时间:14-08-27 栏目:vmware虚拟化 作者:恒镭, 张 评论:0 点击: 9,043 次
Total allocated space that the virtual machine can commit up to. Includes vmdk, swap, snapshot, and other virtual machine files such as NVRAM, configuration files, and logs. This metric includes uncommitted space.
This metric is equivalent to Provisioned Storage in the Summary tab of the vSphere Client.
可见置备空间包括vmdk、swap, snapshot, and 等可能会消耗空间的空间。
怎么样用vsphere api 获取 datastore 置备空间呢？
I recently had some conversations around capacity monitoring of datastores and the topic of what is the uncommitted space came up. Uncommitted space can be dangerous if not paid close attention to. So what is uncommitted space and where does it come from you ask? Well, I’ll tell you.
Uncommitted space is either from Thin-Provisioned VM disks, Snapshots or Linked Clones. Uncommitted space is the difference of how big the disk size is vs. the currently consumed size. Here is a breakdown of a particular example.
You have a datastore that is 500GB in size. We have 300GB of free space in this datastore. You would see this as 40% Used. What we need to calculate is this…
((((Datastore Capacity – FreeSpace) + Uncommitted Space) *100) / Datastore Capacity)
Before we dive into filling out this equation let’s assume we have a thick provisioned Windows VM with 4GB RAM, a 50GB C Drive and a 150GB D Drive and we take a snapshot including the VM Memory. This VM has been running for a few days and we have a total of 10GB of snapshots. This means that the VM has 2 X 4GB vmswap files, 2 X 50GB vmdk’s for C Drive and 2 X 150GB vmdk’s for D Drive, which breaks out to 408GB max total space for this VM if every block changed. This info tells us that although the VM is currently consuming 4GB RAM, 50GB C Drive and 150 GB D Drive plus 10GB snapshots totaling out to 214GB there is now 408 – 214 = 194GB Uncommitted space. Now let’s use the above formula with this new data.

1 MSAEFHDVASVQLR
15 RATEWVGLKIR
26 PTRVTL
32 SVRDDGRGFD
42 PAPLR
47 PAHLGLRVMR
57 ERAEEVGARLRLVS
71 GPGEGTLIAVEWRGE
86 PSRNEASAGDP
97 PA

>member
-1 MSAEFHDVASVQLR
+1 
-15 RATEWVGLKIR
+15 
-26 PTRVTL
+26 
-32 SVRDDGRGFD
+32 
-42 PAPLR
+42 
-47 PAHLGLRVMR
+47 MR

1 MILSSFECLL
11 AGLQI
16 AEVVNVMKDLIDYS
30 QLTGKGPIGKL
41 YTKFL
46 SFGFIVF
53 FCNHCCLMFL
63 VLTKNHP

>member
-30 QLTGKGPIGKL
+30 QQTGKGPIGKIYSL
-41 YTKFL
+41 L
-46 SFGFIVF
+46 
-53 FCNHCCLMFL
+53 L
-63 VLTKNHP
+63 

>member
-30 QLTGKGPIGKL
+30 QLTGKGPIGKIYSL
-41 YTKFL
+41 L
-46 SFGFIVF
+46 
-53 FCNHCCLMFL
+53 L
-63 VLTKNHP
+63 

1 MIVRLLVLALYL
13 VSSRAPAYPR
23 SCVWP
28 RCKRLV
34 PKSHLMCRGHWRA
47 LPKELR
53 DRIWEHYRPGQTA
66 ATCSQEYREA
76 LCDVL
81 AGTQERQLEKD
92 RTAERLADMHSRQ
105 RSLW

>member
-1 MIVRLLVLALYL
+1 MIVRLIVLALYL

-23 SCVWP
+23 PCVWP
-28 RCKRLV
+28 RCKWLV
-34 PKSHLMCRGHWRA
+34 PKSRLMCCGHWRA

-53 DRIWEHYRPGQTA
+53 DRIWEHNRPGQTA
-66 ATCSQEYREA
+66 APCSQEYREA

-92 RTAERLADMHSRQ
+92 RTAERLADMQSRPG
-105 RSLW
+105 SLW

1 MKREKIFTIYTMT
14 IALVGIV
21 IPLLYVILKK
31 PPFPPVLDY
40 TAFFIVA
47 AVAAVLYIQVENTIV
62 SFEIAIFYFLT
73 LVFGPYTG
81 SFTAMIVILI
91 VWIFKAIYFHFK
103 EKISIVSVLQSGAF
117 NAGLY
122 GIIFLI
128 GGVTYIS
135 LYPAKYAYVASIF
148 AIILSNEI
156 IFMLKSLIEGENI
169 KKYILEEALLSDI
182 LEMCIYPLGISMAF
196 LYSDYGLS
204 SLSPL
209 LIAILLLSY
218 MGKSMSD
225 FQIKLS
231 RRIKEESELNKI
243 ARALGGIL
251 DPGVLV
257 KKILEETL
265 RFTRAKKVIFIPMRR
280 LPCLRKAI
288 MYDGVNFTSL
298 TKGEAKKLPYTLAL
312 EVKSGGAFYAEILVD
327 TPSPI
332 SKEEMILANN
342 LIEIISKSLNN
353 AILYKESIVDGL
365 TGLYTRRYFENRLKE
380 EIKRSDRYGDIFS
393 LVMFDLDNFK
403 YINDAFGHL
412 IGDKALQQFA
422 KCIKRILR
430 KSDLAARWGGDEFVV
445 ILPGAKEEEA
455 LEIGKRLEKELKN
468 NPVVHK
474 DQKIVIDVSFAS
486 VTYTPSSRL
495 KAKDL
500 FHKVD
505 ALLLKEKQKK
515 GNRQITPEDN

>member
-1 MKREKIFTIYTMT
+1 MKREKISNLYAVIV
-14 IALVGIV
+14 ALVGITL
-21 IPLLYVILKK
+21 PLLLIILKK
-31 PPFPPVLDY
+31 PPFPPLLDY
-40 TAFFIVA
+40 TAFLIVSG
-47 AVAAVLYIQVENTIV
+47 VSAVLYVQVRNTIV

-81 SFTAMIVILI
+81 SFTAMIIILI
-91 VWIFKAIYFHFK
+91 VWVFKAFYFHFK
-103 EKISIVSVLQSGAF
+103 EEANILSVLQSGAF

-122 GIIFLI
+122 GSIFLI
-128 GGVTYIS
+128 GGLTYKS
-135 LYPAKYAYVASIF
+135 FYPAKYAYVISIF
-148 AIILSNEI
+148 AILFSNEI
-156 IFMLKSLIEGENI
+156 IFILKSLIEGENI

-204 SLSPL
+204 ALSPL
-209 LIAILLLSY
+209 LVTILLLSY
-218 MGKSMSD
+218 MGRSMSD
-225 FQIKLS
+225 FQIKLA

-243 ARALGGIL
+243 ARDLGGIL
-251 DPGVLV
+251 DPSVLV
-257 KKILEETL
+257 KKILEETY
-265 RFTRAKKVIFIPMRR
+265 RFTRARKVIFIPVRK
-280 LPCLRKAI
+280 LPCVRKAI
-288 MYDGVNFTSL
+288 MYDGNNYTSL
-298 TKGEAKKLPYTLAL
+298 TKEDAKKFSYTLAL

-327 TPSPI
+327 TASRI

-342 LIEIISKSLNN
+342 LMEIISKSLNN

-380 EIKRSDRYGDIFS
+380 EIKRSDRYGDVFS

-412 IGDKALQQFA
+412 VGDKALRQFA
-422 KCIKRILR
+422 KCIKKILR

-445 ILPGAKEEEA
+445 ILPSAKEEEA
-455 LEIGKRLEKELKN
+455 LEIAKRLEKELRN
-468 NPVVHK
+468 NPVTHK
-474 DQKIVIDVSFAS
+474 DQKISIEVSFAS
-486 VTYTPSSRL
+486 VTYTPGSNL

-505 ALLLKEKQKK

((((500 – 300) + 194) * 100) / 500) = 78.8
We now look at this datastore as 78.8% Allocated. This example still allows us room to grow, but you can imagine that if there is enough uncommitted space from multiple VM’s and blocks keep changing then you will potentially over-allocate the entire datastore and risk the datastore filling up and I am sure we have all experienced a datastore filling up.
Some basic recommendations I have are to pay close attention to snapshots if you use Snapshot based backup technologies like Veeam, Symantec NetBackup etc. These snapshot based backup utilities don’t always clean up their snapshots and you may find many lingering snapshots in your environment that you didn’t even know existed.
You should be able to use a few of the properties of a VMware.Vim.DatastoreSummary object (reference athttp://www.vmware.com/support/developer/vc-sdk/visdk41pubs/ApiReference/vim.Datastore.Summary.html). There is not a "ProvisionedSpace" property, but you can calculate it from:
Maximum capacity of the datastore, in bytes
Available space of the datastore, in bytes
Total additional storage space, in bytes,
potentially used by all VMs on the datastore
Since provisioned space is sum of used space (which is capacity - freeSpace) and the uncommitted bytes, the simple math would be something like:
置备率 = 置备空间/总空间